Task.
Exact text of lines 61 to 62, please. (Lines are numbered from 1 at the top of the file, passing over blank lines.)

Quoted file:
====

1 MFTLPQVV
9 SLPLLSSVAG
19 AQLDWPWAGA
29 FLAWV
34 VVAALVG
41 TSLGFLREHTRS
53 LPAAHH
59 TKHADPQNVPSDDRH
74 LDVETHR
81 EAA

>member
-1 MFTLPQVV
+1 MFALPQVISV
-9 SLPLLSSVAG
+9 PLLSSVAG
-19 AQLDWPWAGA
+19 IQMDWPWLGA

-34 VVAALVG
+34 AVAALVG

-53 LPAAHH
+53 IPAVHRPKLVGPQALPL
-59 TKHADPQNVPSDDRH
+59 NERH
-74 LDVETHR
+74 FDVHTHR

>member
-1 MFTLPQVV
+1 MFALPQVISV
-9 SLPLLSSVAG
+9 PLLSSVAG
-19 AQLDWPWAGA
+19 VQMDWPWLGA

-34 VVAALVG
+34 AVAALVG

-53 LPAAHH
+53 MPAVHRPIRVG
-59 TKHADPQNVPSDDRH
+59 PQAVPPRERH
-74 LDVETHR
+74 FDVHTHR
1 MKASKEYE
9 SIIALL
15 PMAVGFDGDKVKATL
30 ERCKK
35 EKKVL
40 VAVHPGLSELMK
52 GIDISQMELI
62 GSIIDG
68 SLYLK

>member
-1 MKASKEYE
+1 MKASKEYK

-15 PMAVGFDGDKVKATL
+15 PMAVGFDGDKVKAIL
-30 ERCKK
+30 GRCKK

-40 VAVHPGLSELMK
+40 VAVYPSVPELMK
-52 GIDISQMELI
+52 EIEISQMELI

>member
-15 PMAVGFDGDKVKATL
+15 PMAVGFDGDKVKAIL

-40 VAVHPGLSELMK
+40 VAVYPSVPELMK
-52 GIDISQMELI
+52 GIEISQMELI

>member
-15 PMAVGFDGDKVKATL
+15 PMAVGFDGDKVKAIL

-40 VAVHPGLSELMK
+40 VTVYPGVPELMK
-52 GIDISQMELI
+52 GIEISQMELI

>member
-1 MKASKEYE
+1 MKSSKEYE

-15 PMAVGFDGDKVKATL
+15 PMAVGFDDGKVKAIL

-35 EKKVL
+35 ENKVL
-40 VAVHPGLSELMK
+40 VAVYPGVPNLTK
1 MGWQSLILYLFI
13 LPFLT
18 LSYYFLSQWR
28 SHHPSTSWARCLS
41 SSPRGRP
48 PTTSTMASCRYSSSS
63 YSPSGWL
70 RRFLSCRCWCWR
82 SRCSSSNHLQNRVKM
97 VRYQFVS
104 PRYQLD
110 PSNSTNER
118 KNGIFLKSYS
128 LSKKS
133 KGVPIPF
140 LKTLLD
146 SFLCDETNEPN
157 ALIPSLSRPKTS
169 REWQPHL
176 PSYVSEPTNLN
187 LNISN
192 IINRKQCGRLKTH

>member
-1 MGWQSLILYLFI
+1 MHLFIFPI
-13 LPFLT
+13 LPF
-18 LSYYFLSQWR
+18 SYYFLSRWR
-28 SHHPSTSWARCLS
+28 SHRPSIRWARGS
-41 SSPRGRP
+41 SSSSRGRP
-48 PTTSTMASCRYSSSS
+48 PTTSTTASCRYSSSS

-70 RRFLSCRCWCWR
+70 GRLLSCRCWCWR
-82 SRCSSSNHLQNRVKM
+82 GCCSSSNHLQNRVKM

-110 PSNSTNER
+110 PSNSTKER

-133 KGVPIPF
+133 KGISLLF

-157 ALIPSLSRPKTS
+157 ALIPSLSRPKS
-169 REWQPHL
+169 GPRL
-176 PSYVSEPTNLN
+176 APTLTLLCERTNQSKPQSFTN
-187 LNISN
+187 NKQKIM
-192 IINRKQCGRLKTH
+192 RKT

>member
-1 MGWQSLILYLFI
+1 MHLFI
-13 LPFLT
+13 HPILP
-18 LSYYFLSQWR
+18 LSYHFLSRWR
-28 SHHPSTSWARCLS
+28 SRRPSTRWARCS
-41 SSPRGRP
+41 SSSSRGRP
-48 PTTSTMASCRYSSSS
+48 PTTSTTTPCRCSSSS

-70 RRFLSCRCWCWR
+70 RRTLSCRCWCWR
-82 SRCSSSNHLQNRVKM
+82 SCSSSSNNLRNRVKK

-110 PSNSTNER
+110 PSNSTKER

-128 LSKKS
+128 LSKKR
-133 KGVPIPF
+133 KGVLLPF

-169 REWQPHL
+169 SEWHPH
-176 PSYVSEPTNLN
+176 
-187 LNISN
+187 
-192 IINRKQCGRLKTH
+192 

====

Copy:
>member
-15 PMAVGFDGDKVKATL